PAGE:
The Senate overwhelmingly backed legislation today that would let Congress review and possibly reject any final deal with Tehran. The vote was 98-1 for the bill that would give Congress a say on what could be a historic accord that the United States and five other nations are trying to finalize with Iran. The lone no vote came from freshman Sen. Tom Cotton, R-Ark., who wants the administration to submit any agreement to the Senate as a treaty. Under the Constitution, that would require approval of two-thirds of the Senate. The House is expected to vote next week on the measure.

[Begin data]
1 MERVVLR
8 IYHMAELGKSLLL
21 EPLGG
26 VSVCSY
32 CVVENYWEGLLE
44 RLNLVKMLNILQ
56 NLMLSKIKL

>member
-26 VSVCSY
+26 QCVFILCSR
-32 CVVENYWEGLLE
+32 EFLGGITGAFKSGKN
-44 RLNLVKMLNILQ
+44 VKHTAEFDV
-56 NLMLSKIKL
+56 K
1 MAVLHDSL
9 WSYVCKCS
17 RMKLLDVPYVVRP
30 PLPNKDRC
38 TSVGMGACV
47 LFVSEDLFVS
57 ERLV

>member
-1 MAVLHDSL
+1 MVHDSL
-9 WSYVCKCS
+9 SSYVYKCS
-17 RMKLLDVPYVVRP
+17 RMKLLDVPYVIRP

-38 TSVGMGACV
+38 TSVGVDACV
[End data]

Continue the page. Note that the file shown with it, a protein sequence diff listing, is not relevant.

"A nuclear-arms agreement with any adversary—especially the terror-sponsoring, Islamist Iranian regime—should be submitted as a treaty and obtain a two-thirds majority vote in the Senate as required by the Constitution," said Cotton. But Senate Majority Leader Mitch McConnell said the bill "offers the best chance for our constituents through the Congress they elect to weigh in on the White House negotiations with Iran." The Hill notes that if Congress reviewed a deal and rejected it, President Obama could override the move. The president initially opposed any such review, but he changed his mind given the number of Democrats in support of it. (Read more Senate stories.)